It is also understood that there was a significant number of people of Italian parentage who were actually born in Scotland, yet they too were on board the Arandora Star.
Indeed celebrated author Joe Pieri himself had a lucky escape as he himself nearly boarded the ill fated Arandora Star, only to be told that it was full and was redirected to another ship.
Today there have been countless calls to commemorate the tragic sinking of the Arandora Star with a day of remembrance.
Perhaps a poignant thought on this tragedy as recalled byBruno Sereni in They took the low road.
'Our countrymen left no memoirs, no diaries, no scribbled notes. The little that we know has been related to us verbally.'
To some degree I believe that this also extends to the history of the Scots-Italian.
Never again did Blue Star use the name Arandora in her fleet such was the large loss of life.
Word has reached me from the Isle of Colonsay from Kevin Byrne of a recent memorial erected to the memory of the sad loss of those on the Arandora Star. See attached email below.
MEMORIAL TO ALL WHO PERISHED IN THE LOSS OF “ARANDORA STAR”
The Arandora Star was sunk on July 2nd 1940, with the loss of more than 800 souls. Over 850 survivors were rescued by the Canadian destroyer HMCS “St Laurent” under Commander H.G. de Wolf but the remains of some hundreds of those who perished were never recovered. A small number were eventually carried by wind and tide to a landfall in Colonsay, including the remains of Giuseppe Delgrosso, a native of Borgo Val di Taro. He was brought ashore in a particularly beautiful corner of the island and it is hoped that a small memorial there will serve to preserve his memory and that of all who perished, including those whose only resting place is the sea.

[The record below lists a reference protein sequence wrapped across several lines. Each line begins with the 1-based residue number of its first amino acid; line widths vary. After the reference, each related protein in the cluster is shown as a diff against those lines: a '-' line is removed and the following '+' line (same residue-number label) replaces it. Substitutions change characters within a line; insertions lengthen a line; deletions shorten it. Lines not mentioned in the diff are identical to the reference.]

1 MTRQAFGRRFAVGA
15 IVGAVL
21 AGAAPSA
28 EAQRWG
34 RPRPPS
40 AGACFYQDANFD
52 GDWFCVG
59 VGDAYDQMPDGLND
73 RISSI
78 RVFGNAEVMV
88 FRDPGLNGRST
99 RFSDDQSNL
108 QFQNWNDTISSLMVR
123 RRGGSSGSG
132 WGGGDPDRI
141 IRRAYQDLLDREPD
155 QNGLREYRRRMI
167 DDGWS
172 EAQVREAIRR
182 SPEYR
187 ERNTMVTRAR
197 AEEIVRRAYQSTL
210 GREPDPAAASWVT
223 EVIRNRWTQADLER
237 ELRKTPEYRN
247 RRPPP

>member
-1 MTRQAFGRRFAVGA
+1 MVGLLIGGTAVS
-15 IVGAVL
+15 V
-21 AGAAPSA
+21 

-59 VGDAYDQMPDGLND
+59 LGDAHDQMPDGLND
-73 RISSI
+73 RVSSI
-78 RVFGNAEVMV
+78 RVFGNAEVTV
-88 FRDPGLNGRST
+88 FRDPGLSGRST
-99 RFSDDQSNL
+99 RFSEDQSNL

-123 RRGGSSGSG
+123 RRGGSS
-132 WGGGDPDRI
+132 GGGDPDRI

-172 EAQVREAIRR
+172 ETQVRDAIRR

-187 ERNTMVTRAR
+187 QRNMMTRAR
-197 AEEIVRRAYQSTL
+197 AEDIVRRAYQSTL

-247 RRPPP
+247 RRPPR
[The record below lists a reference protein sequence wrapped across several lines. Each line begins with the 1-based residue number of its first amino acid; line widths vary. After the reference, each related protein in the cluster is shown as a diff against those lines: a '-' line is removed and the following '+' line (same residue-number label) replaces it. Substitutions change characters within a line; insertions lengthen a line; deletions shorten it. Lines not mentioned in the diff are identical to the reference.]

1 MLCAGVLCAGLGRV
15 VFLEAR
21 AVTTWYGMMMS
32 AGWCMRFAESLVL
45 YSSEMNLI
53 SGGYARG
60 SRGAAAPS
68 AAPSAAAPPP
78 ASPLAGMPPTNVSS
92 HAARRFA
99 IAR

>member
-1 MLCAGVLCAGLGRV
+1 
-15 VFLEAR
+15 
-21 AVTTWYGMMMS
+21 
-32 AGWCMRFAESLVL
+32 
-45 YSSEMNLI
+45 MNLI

Sacred to the memory ofGiuseppe Delgrosso and of more than 800 others who perished with "Arandora Star" July 2nd 1940
fo sgàil do sgiathan falaich mi
Psalm 17, v. 8
This memorial has now been installed and it is to be dedicated on:
Saturday 2nd July 2005
A warm invitation is extended to anyone who may wish to attend, including all who contributed towards the work and of course to all those who have a personal connection with the tragedy.
On a practical note, please note that the site is fairly remote and entails a walk of more than 1 kilometre each way, across rough heather moorland. For further details of this or any other aspect please contact:
This poignant memorial was recently unveiled on the Isle of Colonsay to those who to the perished on the Arandora Star, in memory of Giuseppe Delgrosso one who died that fateful night on July 2nd 1940.
The Arandora Star Campaign
This is a campaign to make known the tragic events of June/July 1940 and the circumstances surrounding the loss of the Arandora Star.
To obtain an official apology from the British Prime Minister and to seek compensation for the many Italian families who suffered grave personal and financial loss due to the Government's policy of internment.
To recognise the brave contribution made to the British war effort by sons, brothers and cousins of those interned.
* List of the Fallen from the Arandora Star
* Obituary of Canadian War Hero DeWolf, one of the major rescuers of the Arandora Star